Last week, Iran’s Ministry of Industry, Mine, and Trade purportedly auctioned off the use of 6,000 mines without any official announcement on its website. News of the alleged auction was first published in a Tejarat News interview with Mineral Manufacturers and Importers Union secretary Kamran Vakil on July 6. In the interview, Vakil said that the mines’ reserves are valued at around 150 billion USD. He claimed that the massive auction was carried out in silence so that the mines could be transferred to individuals who “own rent.” The Ministry of Industry, Mine, and Trade responded to the Tejarat News report by calling it false and a “delusion.” According to official statements from the ministry, the mines were put up for sale due to lack of use and that the intent behind the supposed auction was to revive the mines through cooperation with the private sector. Vakil had previously claimed that the mines were not inactive, but rather had been handpicked as especially high-quality sites.
In a press conference Tuesday, July 13, Rouhani administration spokesman Ali Rabi’i responded to questions about the rumors surrounding the Tejarat News report. Rabi’i said that the order to privatize exploitation of the mines had come directly from the supreme leader’s office and that since the mines were considered part of “anfal,”* they hadn’t actually been sold, but rather the rights to use them had been assigned online between May 9 and May 17. Rabi’i also said that nepotistic business practices were not possible during the online process. There have been no reports of how long the assignment of the mining rights to private hands is intended to last.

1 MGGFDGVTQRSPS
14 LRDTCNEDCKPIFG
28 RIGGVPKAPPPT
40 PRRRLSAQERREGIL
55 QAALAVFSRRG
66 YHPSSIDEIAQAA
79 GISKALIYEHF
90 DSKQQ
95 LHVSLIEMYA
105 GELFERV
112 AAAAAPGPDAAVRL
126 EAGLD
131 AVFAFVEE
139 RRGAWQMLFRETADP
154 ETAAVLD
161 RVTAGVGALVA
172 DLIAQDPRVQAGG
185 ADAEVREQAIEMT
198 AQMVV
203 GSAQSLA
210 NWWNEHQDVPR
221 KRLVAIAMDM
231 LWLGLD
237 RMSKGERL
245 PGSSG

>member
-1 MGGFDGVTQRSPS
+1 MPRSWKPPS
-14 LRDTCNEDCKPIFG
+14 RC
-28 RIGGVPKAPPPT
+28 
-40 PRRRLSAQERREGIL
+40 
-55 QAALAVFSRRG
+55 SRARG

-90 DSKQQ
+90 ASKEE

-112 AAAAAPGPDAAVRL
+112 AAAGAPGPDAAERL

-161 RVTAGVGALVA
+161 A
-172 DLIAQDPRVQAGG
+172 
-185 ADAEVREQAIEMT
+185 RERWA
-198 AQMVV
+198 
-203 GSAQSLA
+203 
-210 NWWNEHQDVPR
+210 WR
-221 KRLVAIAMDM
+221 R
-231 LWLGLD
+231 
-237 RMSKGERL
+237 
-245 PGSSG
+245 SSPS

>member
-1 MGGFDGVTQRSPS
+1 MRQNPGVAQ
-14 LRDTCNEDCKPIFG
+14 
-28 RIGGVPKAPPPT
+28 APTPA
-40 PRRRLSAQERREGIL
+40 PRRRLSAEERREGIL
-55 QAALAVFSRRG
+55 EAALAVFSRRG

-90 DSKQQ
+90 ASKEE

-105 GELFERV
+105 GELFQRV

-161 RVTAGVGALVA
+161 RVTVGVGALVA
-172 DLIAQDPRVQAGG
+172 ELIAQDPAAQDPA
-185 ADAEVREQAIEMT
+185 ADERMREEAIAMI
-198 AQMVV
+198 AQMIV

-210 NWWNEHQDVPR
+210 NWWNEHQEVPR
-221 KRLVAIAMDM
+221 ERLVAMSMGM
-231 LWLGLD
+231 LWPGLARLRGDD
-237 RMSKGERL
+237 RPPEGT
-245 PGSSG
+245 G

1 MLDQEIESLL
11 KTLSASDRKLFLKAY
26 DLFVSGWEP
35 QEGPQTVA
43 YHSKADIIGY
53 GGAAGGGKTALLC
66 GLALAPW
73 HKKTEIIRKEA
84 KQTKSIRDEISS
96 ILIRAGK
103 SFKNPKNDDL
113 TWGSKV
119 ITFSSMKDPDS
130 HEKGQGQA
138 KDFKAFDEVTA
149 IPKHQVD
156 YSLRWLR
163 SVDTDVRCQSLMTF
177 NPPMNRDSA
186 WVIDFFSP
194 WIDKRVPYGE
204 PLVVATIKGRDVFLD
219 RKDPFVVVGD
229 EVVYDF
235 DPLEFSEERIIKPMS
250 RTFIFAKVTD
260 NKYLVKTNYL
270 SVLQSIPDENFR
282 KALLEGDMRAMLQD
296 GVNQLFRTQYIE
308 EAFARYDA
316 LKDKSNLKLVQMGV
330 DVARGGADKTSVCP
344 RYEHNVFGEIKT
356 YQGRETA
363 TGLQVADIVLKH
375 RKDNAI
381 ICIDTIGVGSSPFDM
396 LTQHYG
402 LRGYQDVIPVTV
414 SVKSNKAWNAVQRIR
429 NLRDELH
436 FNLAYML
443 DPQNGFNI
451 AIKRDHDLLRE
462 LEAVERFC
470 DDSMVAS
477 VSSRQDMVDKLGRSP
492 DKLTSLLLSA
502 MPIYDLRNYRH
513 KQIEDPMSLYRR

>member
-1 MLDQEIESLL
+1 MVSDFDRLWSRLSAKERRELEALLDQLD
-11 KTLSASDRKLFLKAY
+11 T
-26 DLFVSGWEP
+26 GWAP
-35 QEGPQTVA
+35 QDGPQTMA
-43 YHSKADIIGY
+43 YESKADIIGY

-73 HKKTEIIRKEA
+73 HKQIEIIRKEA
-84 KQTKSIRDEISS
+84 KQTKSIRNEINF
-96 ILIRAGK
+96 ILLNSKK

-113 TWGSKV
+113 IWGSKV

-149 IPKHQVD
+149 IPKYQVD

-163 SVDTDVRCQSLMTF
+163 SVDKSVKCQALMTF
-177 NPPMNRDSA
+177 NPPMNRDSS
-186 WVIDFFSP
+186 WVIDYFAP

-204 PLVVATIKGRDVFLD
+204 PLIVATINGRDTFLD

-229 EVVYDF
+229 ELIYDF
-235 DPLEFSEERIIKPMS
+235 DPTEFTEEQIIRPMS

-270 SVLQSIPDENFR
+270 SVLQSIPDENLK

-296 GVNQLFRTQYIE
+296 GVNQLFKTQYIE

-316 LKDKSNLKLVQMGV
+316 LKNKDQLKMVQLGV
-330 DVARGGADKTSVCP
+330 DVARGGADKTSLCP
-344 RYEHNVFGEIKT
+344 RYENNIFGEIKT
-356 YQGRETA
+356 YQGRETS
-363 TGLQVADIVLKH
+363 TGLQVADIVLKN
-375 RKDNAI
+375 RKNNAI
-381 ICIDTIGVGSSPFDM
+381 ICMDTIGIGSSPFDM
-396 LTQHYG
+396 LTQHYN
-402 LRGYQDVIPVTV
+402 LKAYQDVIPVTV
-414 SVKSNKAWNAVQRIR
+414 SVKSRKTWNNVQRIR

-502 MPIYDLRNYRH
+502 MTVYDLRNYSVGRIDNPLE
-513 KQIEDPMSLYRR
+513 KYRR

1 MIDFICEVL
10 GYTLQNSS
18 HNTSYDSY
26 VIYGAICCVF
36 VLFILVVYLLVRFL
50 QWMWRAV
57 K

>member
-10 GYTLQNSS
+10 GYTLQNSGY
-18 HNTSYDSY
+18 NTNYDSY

* In Ja’fari Shi’ite Islamic jurisprudence, “anfal,” in addition to its principal meaning relating to spoils of war, also refers to ownerless property, natural resources such as rivers, beaches, forests, and mines, all of which is the property of an infallible Imam. In the Islamic Republic regime, the management and use of “anfal” is determined by the supreme leader.